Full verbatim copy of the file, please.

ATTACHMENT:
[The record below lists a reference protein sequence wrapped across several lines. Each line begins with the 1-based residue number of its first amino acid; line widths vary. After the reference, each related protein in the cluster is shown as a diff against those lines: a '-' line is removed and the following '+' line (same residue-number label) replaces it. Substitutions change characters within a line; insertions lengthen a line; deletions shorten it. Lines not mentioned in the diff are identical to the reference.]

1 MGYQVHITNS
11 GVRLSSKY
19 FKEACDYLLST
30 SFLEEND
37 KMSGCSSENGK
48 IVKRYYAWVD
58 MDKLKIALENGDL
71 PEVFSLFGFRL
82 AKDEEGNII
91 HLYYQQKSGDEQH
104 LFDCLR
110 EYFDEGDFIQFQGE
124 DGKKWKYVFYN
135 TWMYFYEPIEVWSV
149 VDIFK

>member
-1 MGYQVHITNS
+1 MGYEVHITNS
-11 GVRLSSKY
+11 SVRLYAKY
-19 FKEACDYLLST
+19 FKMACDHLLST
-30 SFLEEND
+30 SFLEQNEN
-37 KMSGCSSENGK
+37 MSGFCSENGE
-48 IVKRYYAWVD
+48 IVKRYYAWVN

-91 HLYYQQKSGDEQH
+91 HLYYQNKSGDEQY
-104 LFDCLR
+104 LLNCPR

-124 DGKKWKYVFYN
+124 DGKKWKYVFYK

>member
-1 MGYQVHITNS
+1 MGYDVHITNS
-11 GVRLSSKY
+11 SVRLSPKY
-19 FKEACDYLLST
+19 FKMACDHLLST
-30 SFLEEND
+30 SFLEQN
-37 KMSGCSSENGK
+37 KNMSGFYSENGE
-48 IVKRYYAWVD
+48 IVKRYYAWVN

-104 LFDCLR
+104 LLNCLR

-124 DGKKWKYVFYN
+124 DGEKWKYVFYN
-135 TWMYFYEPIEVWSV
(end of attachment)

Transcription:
[The record below lists a reference protein sequence wrapped across several lines. Each line begins with the 1-based residue number of its first amino acid; line widths vary. After the reference, each related protein in the cluster is shown as a diff against those lines: a '-' line is removed and the following '+' line (same residue-number label) replaces it. Substitutions change characters within a line; insertions lengthen a line; deletions shorten it. Lines not mentioned in the diff are identical to the reference.]

1 MGYQVHITNS
11 GVRLSSKY
19 FKEACDYLLST
30 SFLEEND
37 KMSGCSSENGK
48 IVKRYYAWVD
58 MDKLKIALENGDL
71 PEVFSLFGFRL
82 AKDEEGNII
91 HLYYQQKSGDEQH
104 LFDCLR
110 EYFDEGDFIQFQGE
124 DGKKWKYVFYN
135 TWMYFYEPIEVWSV
149 VDIFK

>member
-1 MGYQVHITNS
+1 MGYEVHITNS
-11 GVRLSSKY
+11 SVRLYAKY
-19 FKEACDYLLST
+19 FKMACDHLLST
-30 SFLEEND
+30 SFLEQNEN
-37 KMSGCSSENGK
+37 MSGFCSENGE
-48 IVKRYYAWVD
+48 IVKRYYAWVN

-91 HLYYQQKSGDEQH
+91 HLYYQNKSGDEQY
-104 LFDCLR
+104 LLNCPR

-124 DGKKWKYVFYN
+124 DGKKWKYVFYK

>member
-1 MGYQVHITNS
+1 MGYDVHITNS
-11 GVRLSSKY
+11 SVRLSPKY
-19 FKEACDYLLST
+19 FKMACDHLLST
-30 SFLEEND
+30 SFLEQN
-37 KMSGCSSENGK
+37 KNMSGFYSENGE
-48 IVKRYYAWVD
+48 IVKRYYAWVN

-104 LFDCLR
+104 LLNCLR

-124 DGKKWKYVFYN
+124 DGEKWKYVFYN
-135 TWMYFYEPIEVWSV